WATCH ABOVE: If the two metres of snow weren’t enough for Buffalo, now forecasters have issued a flood watch for this part of New York state. The temperatures are expected to rise. And, as Aarti pole reports, emergency crews are now arriving with sandbags.
BUFFALO, N.Y. – After a three-day onslaught that dumped a historic 2.1 metres of snow on the Buffalo area and killed at least 12 people, the sun came out, but so did predictions of flooding caused by rain and temperatures of up to 15 C.
Weather Service meteorologist Jon Hitchcock said there might be trouble with drainage as snow and the uncollected autumn leaves underneath blocked catch basins.
WATCH: With temperatures expected to rise in New York State, crews are racing to clear the streets of snow before it melts and causes massive flooding.
“The biggest flood threat would be on Monday when temperatures are at their warmest,” he said. “There could be general urban flooding.”
The water tied up in the snowpack – roughly the equivalent of six inches (15 centimetres) of rain – could be released over the course of two days, said deputy Erie County executive Richard Tobe.
He said flooding would likely affect mostly basements and creeks.
The National Weather Service issued a flood watch for Sunday to Wednesday.
“We are preparing now for more flooding than we’ve seen in a long, long time,” Gov. Andrew Cuomo said.
Cuomo said the state was sending in pumps, boats, helicopters and high-axle vehicles that can operate in 1.2 to 1.5 metres of water.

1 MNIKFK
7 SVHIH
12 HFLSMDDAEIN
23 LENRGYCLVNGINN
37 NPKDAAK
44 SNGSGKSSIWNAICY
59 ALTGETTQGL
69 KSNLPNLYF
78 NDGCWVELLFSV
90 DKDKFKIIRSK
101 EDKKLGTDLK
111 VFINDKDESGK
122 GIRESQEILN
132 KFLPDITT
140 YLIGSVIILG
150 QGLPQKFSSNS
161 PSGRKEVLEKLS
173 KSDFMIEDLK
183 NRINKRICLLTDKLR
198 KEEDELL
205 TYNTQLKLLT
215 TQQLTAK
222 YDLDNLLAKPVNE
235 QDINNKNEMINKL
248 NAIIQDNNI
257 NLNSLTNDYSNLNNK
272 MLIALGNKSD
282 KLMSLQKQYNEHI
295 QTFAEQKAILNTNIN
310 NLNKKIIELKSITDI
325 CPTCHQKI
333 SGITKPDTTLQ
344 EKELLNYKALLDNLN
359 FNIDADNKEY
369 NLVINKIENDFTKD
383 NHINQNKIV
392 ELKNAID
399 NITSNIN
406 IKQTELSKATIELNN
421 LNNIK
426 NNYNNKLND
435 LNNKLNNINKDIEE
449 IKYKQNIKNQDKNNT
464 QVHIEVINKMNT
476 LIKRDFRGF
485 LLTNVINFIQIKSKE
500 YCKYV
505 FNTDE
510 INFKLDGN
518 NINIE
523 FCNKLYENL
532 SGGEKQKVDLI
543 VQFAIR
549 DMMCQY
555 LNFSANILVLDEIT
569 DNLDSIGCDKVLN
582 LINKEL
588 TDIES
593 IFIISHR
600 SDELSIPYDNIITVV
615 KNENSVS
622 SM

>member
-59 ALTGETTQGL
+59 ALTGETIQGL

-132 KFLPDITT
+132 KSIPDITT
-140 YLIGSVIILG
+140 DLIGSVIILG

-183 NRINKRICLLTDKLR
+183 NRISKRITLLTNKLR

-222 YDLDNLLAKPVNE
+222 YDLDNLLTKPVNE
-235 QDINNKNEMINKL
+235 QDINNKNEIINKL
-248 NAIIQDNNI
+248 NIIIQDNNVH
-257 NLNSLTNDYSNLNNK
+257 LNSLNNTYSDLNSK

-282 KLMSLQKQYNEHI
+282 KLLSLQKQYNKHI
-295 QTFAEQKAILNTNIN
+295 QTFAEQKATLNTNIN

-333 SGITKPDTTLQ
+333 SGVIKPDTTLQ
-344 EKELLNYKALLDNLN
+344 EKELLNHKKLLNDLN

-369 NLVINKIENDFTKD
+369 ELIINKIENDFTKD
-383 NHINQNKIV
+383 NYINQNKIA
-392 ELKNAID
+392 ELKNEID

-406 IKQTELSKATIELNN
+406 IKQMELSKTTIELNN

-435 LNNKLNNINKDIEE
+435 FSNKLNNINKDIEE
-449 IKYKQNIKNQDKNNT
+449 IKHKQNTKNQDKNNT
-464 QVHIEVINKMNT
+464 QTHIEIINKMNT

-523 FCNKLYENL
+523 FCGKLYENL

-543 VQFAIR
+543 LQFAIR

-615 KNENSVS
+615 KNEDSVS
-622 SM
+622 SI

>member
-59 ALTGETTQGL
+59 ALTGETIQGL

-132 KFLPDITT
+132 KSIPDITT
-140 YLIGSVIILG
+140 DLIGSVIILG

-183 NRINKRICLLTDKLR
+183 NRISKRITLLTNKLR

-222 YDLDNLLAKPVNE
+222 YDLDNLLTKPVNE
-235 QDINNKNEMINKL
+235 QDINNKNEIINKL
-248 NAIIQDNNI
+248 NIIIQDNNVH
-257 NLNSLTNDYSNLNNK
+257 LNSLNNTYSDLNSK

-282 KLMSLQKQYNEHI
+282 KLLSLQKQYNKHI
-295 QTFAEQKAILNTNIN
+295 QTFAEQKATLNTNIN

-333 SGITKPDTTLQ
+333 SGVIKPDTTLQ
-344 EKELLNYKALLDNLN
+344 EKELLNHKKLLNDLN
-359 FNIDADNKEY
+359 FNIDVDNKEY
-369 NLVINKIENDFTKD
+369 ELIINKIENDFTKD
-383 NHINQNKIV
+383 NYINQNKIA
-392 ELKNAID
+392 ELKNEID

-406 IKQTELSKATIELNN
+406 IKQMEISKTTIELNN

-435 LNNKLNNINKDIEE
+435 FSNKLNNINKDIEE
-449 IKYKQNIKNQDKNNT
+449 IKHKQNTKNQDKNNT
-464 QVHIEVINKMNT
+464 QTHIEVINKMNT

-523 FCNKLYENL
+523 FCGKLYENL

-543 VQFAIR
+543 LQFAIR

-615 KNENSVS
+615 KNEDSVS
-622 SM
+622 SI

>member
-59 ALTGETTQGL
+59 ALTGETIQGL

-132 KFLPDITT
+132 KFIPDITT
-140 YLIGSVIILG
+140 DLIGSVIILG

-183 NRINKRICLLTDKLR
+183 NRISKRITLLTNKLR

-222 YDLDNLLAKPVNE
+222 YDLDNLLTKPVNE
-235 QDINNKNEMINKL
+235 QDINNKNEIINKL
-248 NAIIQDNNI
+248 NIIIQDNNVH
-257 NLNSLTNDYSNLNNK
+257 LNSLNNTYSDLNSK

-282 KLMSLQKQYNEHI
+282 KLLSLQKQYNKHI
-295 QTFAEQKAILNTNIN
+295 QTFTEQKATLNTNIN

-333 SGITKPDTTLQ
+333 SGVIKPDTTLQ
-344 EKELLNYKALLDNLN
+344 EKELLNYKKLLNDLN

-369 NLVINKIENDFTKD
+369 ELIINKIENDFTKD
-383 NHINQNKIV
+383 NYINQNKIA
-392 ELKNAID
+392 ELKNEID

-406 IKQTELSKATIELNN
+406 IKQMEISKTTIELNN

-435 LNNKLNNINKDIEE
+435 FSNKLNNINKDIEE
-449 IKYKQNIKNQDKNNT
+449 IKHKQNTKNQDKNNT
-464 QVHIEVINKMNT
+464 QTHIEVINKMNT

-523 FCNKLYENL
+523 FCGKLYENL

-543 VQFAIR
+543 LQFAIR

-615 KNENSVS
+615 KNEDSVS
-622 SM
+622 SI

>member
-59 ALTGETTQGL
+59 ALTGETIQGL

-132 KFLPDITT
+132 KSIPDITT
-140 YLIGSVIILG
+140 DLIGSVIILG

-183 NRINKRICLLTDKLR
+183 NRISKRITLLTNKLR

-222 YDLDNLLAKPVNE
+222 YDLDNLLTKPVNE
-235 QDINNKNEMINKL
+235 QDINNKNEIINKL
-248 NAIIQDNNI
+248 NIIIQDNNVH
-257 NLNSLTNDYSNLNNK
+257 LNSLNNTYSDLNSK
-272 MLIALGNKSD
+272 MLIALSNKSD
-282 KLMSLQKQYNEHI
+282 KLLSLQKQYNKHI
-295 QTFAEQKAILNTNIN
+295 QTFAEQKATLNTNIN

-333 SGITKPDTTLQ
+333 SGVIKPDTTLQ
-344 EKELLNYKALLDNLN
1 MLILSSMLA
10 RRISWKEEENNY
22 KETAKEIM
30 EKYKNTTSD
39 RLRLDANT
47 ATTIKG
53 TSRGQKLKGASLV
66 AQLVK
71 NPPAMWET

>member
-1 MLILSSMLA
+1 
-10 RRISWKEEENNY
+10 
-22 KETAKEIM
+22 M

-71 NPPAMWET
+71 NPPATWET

“If we’re lucky we won’t need any of it,” he said. “But prepare for the worst and hope for the best.”
WATCH: Concern in Buffalo turns to the weekend weather forecast.
The snow remained a huge challenge. Hundreds of volunteers formed a “shovel brigade” to help people, especially some of the elderly, free cars and homes from snow drifts.
“They’re like angels,” said Kevin Masterson, 61, after a handful of volunteers swarmed in to free his and his brother-in-law’s cars from the drifts. “I was out shovelling and … all of the sudden I had all these people.”
Seneca Street in south Buffalo was jammed with dump trucks, military vehicles and front loaders rumbling through the streets as they hauled away the canyon walls of snow.
Officials urged people to put off nonessential travel so snow removal efforts could progress. The state Thruway, however, was fully reopened Saturday – four days after a 212-kilometre stretch of the interstate highway had to be closed because of the massive snowfall that left a number of motorists stranded.
The storm has been blamed for at least a dozen deaths and more than 30 major roof collapses, most involving farm and flat-roof buildings. Authorities warned that rain forecast for Saturday and Monday would add to the weight and strain on buildings.
Associated Press Writer Carolyn Thompson contributed to this report.
© 2014 The Associated Press